Flying Mech
25th Sep 2005, 15:26
If you can't stand the heat get out of the kitchen! All the old noisy A/C like B707/727/DC8 to the best of my knowledge have been banned in europe. So all operating A/C's are stage 3 compliant. So they should be allowed operate 24/7 into any Airport wiith sufficent runway lenght. Aviation keeps a lot of people including me in a job so the more flights the better. Look at those Belgian fools in BRU complaing about DHL who will now move in 2 years time to Leipzig where the locals will be glad of some employment.
If the noise bothers you go and spend some money. Triple glaze your windows, Insulate your roof. You will save money on heating your house over the winter. If your still not happy sell up and move on. The airport is much more important than a few moaners who live on the approach/departure paths.

25th Sep 2005, 16:03

The airport is much more important than a few moaners who live on the approach/departure paths.


What a load of cobblers, can you tell me what the benefit is?? Please do not make me throw up by saying all the commercial benefit the UK gets. If flying from 06.00 to 22.00 only were allowed, commerce would sort itself out and would have to pay the proper price for its services and not be subsidised by those poor 'peasant' who suffer without any way of stopping yet another Blair fiasco.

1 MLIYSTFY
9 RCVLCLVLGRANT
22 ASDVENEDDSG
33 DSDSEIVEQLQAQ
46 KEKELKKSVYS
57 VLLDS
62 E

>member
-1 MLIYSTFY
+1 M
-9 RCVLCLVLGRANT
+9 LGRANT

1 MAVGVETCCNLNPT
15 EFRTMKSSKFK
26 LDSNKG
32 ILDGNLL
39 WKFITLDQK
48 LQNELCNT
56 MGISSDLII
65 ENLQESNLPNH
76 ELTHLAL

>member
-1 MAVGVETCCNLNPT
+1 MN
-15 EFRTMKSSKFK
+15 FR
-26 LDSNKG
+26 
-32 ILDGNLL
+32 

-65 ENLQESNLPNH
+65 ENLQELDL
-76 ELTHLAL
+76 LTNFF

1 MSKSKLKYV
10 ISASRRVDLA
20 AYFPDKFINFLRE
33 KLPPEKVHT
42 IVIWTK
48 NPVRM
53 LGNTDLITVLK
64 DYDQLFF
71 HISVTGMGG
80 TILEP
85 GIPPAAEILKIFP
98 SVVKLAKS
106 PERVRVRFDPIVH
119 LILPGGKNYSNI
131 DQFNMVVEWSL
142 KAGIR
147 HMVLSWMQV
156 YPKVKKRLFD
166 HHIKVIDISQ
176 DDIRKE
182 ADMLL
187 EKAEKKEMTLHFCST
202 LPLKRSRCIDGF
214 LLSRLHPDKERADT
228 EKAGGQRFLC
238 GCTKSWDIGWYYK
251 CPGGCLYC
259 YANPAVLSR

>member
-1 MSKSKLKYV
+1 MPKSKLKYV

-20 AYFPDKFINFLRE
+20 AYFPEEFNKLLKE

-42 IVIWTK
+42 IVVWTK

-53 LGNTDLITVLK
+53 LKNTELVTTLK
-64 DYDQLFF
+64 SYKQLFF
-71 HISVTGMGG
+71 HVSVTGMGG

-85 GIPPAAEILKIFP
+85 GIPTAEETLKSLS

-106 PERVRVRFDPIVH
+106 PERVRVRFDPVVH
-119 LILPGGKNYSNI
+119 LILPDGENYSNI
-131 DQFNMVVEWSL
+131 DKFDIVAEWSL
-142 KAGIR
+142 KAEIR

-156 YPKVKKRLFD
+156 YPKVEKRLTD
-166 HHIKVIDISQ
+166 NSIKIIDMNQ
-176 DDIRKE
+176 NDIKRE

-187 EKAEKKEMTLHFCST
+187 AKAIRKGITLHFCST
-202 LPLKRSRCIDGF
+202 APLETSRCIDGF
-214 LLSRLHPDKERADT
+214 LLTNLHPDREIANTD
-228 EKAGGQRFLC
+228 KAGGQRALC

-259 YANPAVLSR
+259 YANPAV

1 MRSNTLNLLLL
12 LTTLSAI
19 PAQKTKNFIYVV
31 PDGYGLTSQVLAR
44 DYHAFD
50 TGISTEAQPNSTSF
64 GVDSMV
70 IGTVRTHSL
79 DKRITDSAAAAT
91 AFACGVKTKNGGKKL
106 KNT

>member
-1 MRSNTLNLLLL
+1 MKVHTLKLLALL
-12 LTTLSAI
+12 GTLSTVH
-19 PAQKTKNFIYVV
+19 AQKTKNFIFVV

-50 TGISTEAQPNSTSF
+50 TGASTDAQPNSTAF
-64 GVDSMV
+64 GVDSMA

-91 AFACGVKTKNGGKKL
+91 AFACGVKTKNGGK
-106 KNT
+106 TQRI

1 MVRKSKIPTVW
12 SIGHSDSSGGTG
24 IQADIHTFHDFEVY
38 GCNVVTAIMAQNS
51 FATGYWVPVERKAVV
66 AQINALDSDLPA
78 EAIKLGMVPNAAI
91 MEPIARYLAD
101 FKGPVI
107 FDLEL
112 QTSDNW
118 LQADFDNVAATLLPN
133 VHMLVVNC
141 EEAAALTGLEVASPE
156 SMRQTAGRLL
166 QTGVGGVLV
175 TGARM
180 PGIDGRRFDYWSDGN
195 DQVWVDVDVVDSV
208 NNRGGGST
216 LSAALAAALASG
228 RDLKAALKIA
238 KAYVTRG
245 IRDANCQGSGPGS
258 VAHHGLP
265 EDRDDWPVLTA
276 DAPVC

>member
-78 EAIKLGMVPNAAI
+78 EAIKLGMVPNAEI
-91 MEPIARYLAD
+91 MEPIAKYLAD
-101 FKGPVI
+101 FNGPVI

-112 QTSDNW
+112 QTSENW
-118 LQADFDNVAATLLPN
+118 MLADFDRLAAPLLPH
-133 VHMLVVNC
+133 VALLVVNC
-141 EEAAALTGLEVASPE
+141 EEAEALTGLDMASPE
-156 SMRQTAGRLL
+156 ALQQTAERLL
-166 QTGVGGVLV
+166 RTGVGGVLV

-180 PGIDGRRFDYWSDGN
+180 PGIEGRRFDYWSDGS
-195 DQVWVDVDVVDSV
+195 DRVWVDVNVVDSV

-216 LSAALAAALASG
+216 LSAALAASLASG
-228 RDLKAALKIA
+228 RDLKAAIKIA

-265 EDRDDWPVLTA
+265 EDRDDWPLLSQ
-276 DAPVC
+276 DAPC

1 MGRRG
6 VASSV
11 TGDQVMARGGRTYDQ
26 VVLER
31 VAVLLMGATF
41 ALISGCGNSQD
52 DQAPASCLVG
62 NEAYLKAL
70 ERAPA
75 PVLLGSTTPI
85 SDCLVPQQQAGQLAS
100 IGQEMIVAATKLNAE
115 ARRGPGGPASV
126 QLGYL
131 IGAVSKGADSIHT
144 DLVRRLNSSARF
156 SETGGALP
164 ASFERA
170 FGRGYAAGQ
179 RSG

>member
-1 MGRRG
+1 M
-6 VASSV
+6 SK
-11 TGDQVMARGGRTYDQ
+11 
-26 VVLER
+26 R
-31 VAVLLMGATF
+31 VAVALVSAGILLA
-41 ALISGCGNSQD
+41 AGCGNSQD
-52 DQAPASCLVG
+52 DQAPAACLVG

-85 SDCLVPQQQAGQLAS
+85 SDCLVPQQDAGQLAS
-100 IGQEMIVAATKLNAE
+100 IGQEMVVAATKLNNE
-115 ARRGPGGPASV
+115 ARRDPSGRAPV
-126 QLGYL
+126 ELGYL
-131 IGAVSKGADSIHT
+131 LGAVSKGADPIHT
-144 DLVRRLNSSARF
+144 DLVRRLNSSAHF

Trinity 09L
25th Sep 2005, 16:31
"If the noise bothers you go and spend some money. Triple glaze your windows" - er sorry but the local conservation police in this area under the approach will not allow this, but my loft is insulated:D

PS please fly clean and make less noise - I know you can do it,and why not use 09R? ( answer = because they have not built taxiways due to the Cranford agreement - but now we have quieter aircraft for takeoff):*

25th Sep 2005, 16:53
Happy to oblige Sven.

The real world is seldom like the test bench in the lab. The complex mixture of frequencies and harmonics generated by engines and airframes don't behave themselves when it comes to physics textbooks telling them what they should be doing.

Air with an RH of <50% and a temp above 15C means that frequencies in the 25 to 600Hz range attenuate by -30dB at 1,000 metres from the source. In the 600-1200Hz range, things start to drop off and in the 1200 to 9600Hz range attenuation at the same distance rises to -40 and -70dB respectively.

Another rule of thumb, which is fine for the lab, is if you double the distance the level drops by 6dB. This is only OK if you're demonstrating a pure note point source and move a sound level meter along a measured distance for the benefit of students inside a room reasonably free from reverberation and quacking ducks, or was it clucking bells?

Sven Sixtoo
25th Sep 2005, 18:29
I'm still puzzled.